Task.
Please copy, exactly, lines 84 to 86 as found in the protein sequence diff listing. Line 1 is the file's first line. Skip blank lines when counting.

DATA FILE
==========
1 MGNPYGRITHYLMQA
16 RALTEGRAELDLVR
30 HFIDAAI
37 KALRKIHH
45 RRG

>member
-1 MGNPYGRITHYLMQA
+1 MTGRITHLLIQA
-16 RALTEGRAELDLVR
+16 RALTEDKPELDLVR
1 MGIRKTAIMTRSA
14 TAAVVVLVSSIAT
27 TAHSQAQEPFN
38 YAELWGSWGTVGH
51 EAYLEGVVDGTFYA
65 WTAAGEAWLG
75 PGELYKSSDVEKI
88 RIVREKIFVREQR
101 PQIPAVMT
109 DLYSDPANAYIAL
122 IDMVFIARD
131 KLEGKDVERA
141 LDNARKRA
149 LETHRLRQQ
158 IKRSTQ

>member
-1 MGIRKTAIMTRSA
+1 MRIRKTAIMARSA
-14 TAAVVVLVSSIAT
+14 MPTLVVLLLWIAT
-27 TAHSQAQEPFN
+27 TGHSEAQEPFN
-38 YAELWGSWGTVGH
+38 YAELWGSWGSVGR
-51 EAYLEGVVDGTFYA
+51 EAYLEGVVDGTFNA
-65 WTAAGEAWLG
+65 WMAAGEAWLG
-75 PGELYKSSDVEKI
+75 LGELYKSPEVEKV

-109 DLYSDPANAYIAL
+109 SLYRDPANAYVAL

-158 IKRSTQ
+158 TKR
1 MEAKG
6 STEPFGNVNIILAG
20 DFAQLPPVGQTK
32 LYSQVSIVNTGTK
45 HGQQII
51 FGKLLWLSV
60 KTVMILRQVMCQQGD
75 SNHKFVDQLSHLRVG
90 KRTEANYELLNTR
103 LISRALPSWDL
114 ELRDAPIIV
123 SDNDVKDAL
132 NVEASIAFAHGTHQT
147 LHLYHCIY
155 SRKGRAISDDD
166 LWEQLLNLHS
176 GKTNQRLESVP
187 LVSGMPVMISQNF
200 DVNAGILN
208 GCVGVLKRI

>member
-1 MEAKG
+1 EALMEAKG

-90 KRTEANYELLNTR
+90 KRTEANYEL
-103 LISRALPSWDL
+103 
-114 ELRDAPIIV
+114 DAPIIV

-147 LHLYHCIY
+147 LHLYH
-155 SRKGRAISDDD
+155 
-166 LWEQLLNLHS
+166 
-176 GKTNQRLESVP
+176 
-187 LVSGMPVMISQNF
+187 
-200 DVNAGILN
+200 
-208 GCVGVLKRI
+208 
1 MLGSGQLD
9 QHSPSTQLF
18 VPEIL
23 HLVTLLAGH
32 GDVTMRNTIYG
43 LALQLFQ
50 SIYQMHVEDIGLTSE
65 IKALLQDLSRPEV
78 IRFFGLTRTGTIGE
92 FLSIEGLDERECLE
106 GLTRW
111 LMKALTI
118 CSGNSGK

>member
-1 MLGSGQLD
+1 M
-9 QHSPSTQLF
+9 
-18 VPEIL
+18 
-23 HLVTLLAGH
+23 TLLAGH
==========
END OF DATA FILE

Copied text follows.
-200 DVNAGILN
+200 
-208 GCVGVLKRI